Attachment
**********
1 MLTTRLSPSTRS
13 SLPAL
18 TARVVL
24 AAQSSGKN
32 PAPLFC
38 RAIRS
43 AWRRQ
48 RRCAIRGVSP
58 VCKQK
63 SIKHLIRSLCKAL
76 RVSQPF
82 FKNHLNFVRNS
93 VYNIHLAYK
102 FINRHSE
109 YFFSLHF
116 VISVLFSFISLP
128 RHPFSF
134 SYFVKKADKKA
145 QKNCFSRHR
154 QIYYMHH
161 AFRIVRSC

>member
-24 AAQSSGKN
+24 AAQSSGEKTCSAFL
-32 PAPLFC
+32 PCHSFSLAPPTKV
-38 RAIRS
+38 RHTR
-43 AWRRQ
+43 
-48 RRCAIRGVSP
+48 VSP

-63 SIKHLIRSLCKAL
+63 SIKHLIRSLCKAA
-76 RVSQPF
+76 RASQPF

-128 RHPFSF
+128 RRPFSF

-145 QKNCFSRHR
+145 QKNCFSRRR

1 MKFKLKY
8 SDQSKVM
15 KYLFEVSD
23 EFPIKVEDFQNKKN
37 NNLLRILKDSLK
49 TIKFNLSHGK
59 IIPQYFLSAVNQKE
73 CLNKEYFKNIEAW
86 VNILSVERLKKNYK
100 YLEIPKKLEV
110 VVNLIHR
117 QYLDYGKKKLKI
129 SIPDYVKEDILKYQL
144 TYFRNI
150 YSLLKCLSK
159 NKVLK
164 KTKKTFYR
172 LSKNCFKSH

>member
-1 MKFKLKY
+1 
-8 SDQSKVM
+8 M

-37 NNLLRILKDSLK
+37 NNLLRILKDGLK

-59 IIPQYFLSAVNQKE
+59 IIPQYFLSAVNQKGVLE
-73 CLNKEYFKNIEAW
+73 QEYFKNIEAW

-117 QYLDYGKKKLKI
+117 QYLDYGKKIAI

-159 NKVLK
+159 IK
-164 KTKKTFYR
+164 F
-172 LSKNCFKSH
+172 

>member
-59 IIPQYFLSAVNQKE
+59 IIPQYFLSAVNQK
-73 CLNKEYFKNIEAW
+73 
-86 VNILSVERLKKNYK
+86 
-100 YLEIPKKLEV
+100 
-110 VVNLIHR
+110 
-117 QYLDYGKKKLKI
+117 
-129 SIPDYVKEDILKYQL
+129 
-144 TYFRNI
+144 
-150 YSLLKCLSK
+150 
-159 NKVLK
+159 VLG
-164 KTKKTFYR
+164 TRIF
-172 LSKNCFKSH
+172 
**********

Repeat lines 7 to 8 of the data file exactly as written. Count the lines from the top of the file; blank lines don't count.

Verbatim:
43 AWRRQ
48 RRCAIRGVSP